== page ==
|Banana Nut Bread and Currant-Orange Scones (recipes below) served with|
Orange-Anise Marmalade, Strawberry-Lavender and Blueberry-Cinnamon Preserve
When canning, there is no sound more beautiful than the “pop!” of the lid as it seals into place. For a couple of days after canning preserves, I leave them lined up in the counter; jar after jar of fruity-sugary-yummy-sticky goop. I pretend that they are my personal army assembled for battle, the battle cry, “For the love of toast!”.
There are times when I ask myself why I go through all the trouble-- spend half of my weekend in the kitchen, when I can go to the store and buy the preserves for a fraction of the price, not even counting the lost opportunity cost. Then I spread it in my toast and “Ahhh.. it is so freaking worth it!”.
Makes six 8-oz jars
6 cups fresh blueberries
2 cups granulated sugar
2 t lemon juice
6 2” cinnamon sticks
Combine all ingredients in a large pot. Cook to the jell point or until thickened (mine’s ready in 30 minutes, medium heat), stirring frequently. Here’s a trick to determine if the mixture is done-- drop a large spoonful of the jam onto a saucer that has been put in the freezer. In two minutes, the jam should set at the consistency the batch will be when cooled. Ladle into clean, hot jars leaving ¼ inch head space. Be sure to add a stick of cinnamon in each jar. Process for 15 minutes.
Orange-Star Anise Marmalade
Adopted from the Barefoot Contessa
Makes eight 8-oz jars
4 large seedless oranges
8 pcs. star anise
8 cups sugar
Cut the oranges and lemons in half crosswise, then into very thin half-moon slices. (If you have a mandoline, this will be quite fast.) Discard any seeds. Place the sliced fruit, their juices and star anise into a stainless-steel pot. Add 8 cups water and bring the mixture to a boil, stirring often. Remove from the heat and stir in the sugar until it dissolves. Cover and allow to stand overnight at room temperature.
The next day, bring the mixture back to a boil. Reduce the heat to low and simmer uncovered for about 2 hours. Turn the heat up to medium and boil gently, stirring often, for another 30 minutes. Skim off any foam that forms on the top. Cook the marmalade until it reaches 220 degrees F on a candy thermometer. If you want to be doubly sure it's ready, place a small amount on a plate and refrigerate it until it's cool but not cold. If it's firm -- neither runny nor too hard -- it's done. It will be a golden orange color. (If the marmalade is runny, continue cooking it and if it's too hard, add more water.)
Pour the marmalade into clean, hot Mason jars; wipe the rims thoroughly with a clean damp paper towel, and seal with the lids. Store in the pantry for up to a year.
Makes four 8-ounce jars
1 1/2 quarts red, ripe strawberries
2 T (organic) lavender
5 cups sugar
1/3 cup lemon juice
Wash and hull strawberries. Combine berries and lavender with sugar in a large stainless steel pan; let stand overnight.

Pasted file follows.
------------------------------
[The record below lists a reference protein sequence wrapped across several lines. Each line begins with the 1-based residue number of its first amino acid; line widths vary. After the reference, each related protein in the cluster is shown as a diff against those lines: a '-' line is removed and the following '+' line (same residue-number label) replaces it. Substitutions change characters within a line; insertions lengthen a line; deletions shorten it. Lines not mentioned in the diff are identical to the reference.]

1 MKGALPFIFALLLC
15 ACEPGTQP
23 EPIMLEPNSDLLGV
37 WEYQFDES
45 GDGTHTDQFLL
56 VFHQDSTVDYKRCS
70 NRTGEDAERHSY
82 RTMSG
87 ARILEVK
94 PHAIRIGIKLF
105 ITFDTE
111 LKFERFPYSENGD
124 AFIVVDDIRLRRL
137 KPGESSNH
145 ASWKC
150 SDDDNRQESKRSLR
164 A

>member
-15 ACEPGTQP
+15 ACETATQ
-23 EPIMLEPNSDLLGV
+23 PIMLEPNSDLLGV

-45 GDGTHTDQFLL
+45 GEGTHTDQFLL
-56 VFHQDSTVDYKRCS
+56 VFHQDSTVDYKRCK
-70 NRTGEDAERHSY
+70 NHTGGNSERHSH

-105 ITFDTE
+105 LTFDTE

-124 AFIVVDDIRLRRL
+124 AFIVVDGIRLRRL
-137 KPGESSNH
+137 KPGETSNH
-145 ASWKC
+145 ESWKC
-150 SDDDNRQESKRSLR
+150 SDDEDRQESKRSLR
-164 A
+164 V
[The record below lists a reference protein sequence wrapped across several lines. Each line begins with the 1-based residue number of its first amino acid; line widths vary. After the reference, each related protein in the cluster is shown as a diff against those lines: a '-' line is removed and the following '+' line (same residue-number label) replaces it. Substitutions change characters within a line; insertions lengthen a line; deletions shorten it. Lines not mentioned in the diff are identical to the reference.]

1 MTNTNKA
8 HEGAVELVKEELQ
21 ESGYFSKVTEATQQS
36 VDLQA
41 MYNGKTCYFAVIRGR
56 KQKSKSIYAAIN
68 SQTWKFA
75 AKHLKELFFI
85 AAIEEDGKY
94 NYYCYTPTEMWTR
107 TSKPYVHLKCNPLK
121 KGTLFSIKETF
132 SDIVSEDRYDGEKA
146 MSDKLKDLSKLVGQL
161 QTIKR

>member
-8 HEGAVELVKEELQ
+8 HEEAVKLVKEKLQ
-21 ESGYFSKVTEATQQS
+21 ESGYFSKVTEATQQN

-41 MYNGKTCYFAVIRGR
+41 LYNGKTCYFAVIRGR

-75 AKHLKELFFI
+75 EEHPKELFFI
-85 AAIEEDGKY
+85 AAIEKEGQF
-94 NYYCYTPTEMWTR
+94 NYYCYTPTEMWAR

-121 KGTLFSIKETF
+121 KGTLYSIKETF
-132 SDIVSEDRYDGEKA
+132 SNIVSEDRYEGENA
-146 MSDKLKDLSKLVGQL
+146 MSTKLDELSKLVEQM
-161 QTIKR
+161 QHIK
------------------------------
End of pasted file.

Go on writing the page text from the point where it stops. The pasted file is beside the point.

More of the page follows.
Bring strawberries to a boil slowly, stirring occasionally. Add lemon juice. Cook rapidly until strawberry mixture is clear and syrup is thick, about 15 minutes. Pour mixture into a shallow pan and let stand, uncovered, for 12 to 24 hours. Ladle strawberry mixture into hot, sterilized jars, leaving 1/4-inch headspace. Process for 20 minutes in a boiling water bath.
|Fruits at a stall @ the Marietta Square Farmers Market|
Adopted from Barefoot Contessa by Ina Garten
4 cups plus 1/4 cup A/P flour
1/4 cup sugar, plus additional for sprinkling
2 T baking powder
2 t kosher salt
1 T grated orange zest
3/4 lb cold unsalted butter, diced
4 extra-large eggs, lightly beaten
1 cup cold heavy cream
1 cup dried currants
1 egg beaten with 2 tablespoons water or milk, for egg wash
1/2 cup confectioners' sugar, plus 2 tablespoons
4 t freshly squeezed orange juice
Preheat the oven to 400 degrees F.
In the bowl of an electric mixer fitted with a paddle attachment, mix 4 cups of flour, 1/4 cup sugar, the baking powder, salt and orange zest. Add the cold butter and mix at the lowest speed until the butter is the size of peas. Combine the eggs and heavy cream and, with the mixer on low speed, slowly pour into the flour and butter mixture. Mix until just blended. The dough will look lumpy! Combine the dried cranberries and 1/4 cup of flour, add to the dough, and mix on low speed until blended.
Dump the dough onto a well-floured surface and knead it into a ball. Flour your hands and a rolling pin and roll the dough 3/4-inch thick. You should see small bits of butter in the dough. Keep moving the dough on the floured board so it doesn't stick. Flour a 3-inch round plain or fluted cutter and cut circles of dough. Place the scones on a baking pan lined with parchment paper. Collect the scraps neatly, roll them out, and cut more circles.
Brush the tops of the scones with egg wash, sprinkle with sugar, and bake for 20 to 25 minutes, until the tops are browned and the insides are fully baked. The scones will be firm to the touch. Allow the scones to cool for 15 minutes and then whisk together the confectioners' sugar and orange juice, and drizzle over the scones.
Makes one 8 1/2 by 4 1/2-inch loaf
1 t baking soda
1/2 t salt
1 stick unsalted butter, melted
1 cup sugar
2 ripe bananas, mashed
1 ripe banana, diced
1 cup chopped walnuts or pecans
Preheat the oven to 350 degrees F. Grease and flour the loaf pan. In a bowl, stir together the flour, baking soda, and salt. Set aside. In another bowl, beat together the butter and sugar until blended. Beat in the banana and then beat in the eggs until completely mixed. The batter will look lumpy and curdled. Stir in the nuts. Fold in the combined dry ingredients until just incorporated. Pour the batter in the prepared pan. Bake until a toothpick inserted into the center comes out clean, about 1 hour. Allow to cool in the pan for 10 minutes, then turn out onto a wire rack to cool completely.